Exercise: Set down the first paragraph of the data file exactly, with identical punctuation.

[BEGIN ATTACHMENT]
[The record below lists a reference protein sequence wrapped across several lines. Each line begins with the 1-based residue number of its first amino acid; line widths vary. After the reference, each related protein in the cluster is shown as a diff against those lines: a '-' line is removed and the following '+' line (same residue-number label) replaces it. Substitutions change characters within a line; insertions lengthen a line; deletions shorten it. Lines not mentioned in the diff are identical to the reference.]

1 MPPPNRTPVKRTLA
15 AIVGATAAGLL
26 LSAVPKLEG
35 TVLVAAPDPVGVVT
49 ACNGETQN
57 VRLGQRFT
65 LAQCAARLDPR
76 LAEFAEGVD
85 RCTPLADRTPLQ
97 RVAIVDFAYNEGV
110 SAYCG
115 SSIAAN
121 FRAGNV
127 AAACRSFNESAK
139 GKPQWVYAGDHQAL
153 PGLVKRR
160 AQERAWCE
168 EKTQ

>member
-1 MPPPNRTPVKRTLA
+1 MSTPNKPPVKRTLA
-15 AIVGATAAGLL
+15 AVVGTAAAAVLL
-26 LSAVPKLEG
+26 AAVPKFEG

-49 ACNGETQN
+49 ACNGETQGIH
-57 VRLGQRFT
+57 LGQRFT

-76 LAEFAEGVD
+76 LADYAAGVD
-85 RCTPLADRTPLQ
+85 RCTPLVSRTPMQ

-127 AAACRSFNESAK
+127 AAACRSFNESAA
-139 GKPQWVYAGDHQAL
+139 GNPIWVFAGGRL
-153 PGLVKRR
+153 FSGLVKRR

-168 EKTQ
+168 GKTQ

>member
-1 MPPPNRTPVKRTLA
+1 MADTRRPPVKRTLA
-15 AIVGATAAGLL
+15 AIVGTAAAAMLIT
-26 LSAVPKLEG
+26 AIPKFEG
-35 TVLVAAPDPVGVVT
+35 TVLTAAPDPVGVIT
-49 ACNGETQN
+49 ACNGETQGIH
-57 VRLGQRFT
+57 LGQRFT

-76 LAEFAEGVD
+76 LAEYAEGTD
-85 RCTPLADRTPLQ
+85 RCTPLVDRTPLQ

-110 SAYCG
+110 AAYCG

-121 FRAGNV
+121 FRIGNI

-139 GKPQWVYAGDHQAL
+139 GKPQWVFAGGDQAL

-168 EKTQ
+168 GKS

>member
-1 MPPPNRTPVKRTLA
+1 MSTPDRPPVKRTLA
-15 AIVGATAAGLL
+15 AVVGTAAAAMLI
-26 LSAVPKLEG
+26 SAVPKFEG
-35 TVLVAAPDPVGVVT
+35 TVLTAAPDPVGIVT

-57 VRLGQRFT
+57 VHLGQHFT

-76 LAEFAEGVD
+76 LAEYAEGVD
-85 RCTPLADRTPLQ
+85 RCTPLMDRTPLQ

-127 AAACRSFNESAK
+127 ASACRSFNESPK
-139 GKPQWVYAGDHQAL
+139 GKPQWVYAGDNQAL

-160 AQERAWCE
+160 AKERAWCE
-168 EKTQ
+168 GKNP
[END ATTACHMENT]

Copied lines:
[The record below lists a reference protein sequence wrapped across several lines. Each line begins with the 1-based residue number of its first amino acid; line widths vary. After the reference, each related protein in the cluster is shown as a diff against those lines: a '-' line is removed and the following '+' line (same residue-number label) replaces it. Substitutions change characters within a line; insertions lengthen a line; deletions shorten it. Lines not mentioned in the diff are identical to the reference.]